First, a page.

Thomas Hornor 1829
In 1823 Thomas Hornor built the first powered elevator he called the “Ascending Room”. Hornor opened his London Colosseum, designed by Decimus Burton, to the public on 10th January 1829 with it's lift to take tourists up to a platform to view the London skyline.
Decimus Burton was an architect known for London Wellington Arch and Hornor was a panoramist surveyor and inventor. Born on 12 June 1785 into the Quaker family of a grocer in Kingston upon Hull Yorkshire. Hornor (or Horner 12/6/1785–14/3/1844) learned surveying and engineering from his brother-in-law. He conjured up an elaborate scheme to create a 360 degree panorama view of London on the inside of a dome of his Colosseum specially built in Regents Park resembling the Roman Pantheon.
Inside the Colosseum was a steam-powered "Ascending Room" capable of elevating up to twelve persons and was raised by "secret machinery".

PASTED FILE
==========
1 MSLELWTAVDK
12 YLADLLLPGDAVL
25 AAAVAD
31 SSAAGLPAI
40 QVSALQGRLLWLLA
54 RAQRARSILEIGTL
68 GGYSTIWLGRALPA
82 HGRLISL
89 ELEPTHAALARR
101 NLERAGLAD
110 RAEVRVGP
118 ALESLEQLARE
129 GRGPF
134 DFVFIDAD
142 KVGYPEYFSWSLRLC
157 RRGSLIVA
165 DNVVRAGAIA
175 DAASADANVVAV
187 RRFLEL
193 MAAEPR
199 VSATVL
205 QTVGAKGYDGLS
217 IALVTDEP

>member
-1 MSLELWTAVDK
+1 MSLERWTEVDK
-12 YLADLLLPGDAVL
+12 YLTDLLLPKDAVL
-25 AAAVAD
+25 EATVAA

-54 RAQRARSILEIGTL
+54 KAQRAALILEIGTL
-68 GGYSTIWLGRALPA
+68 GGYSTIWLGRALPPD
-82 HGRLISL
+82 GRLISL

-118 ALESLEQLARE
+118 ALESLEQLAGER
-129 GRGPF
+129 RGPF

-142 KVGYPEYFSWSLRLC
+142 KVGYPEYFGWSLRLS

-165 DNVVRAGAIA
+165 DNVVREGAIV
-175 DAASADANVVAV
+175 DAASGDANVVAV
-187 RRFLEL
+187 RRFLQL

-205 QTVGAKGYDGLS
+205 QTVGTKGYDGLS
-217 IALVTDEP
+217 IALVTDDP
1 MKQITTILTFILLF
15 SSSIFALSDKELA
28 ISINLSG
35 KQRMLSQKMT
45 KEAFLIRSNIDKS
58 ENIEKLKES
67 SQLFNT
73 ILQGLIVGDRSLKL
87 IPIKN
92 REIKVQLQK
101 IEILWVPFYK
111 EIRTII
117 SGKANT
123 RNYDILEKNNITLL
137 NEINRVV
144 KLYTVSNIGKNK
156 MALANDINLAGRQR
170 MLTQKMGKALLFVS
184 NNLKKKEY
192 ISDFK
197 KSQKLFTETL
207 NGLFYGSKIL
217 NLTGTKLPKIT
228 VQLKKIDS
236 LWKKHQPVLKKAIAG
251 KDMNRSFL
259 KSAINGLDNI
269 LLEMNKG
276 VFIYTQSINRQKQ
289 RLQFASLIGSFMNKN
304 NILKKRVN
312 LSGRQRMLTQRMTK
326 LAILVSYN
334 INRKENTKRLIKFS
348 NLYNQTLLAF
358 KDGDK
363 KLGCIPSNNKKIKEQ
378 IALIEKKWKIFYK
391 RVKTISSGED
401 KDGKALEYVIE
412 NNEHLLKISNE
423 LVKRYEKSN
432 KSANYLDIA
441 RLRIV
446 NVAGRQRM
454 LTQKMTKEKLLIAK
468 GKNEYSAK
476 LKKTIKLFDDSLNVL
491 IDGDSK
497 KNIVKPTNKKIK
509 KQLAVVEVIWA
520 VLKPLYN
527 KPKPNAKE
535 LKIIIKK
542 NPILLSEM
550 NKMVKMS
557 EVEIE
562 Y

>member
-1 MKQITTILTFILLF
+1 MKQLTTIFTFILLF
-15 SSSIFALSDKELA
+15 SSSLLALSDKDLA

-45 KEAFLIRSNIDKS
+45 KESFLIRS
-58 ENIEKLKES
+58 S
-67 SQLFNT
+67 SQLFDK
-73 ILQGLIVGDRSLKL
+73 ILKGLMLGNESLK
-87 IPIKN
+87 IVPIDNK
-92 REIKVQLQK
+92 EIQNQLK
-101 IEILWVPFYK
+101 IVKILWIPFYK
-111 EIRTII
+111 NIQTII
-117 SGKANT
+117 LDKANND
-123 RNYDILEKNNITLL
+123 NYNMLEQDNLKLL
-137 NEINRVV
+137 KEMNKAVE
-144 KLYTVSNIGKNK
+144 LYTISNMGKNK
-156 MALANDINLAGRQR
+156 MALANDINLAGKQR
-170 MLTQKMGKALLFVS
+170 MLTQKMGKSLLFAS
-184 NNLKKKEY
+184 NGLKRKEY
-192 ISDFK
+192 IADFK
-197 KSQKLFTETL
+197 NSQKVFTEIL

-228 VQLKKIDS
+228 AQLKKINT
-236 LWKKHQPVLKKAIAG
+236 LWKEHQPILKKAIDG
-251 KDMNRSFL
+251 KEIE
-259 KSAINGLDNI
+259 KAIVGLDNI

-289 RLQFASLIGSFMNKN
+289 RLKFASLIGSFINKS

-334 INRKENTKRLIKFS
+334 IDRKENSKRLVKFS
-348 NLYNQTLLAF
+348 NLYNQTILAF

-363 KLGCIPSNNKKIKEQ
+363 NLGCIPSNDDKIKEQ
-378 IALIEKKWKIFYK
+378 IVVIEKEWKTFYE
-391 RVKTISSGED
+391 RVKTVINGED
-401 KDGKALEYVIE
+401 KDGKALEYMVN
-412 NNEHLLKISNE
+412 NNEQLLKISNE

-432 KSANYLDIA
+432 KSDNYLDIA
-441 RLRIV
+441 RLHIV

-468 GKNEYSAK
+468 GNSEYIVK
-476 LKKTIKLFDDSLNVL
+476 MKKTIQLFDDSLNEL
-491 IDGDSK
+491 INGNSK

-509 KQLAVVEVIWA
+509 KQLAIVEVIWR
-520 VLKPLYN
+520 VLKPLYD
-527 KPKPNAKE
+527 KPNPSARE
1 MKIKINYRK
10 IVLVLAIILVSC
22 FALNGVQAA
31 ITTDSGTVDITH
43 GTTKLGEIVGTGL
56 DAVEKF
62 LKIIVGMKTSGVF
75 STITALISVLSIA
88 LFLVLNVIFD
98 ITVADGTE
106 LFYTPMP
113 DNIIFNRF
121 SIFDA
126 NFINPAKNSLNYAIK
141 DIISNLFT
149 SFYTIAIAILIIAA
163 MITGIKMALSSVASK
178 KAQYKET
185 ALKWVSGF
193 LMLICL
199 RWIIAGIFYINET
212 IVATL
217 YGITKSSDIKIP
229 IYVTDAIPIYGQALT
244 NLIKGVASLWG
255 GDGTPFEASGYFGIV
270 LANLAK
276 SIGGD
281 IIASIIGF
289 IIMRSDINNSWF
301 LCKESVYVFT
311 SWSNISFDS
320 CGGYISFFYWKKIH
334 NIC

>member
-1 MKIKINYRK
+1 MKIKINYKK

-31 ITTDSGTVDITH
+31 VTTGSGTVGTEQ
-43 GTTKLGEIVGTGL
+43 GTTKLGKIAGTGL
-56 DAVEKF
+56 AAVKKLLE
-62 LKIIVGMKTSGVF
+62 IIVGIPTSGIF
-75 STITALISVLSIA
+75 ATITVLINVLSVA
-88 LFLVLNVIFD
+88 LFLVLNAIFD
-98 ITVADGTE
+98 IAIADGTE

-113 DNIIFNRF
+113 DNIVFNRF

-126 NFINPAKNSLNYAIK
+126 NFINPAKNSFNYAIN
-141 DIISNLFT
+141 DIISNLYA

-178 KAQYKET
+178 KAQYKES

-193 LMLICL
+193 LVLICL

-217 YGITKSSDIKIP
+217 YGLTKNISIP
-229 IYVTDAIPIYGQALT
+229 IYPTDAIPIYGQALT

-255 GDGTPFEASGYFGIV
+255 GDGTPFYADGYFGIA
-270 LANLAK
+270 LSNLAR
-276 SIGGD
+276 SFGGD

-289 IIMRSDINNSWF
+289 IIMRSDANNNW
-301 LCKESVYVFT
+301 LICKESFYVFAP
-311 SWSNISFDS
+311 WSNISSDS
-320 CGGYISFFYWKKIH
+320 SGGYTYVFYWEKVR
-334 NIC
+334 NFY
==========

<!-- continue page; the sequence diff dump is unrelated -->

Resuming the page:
The project proved so expensive that his backer, Rowland Stephenson MP, had to flee to America in 1828, Hornor fled soon after settling in New York around 1829 where Elisha Otis lived. He died in penury (extreme poverty) in 1844. The Colosseum was demolished in 1874 after being visited by over 1 million people!
Next came the “Teagle”, a steam driven lift, which was built by two architects in 1835. English architects Stutt and Frost built the Teagle to have a belt and a counterweight for safety. A control cable in the car operated a belt-shifter to change travel direction. A hand brake is in evidence. This basic system remained the principle for lifts for over 50 years.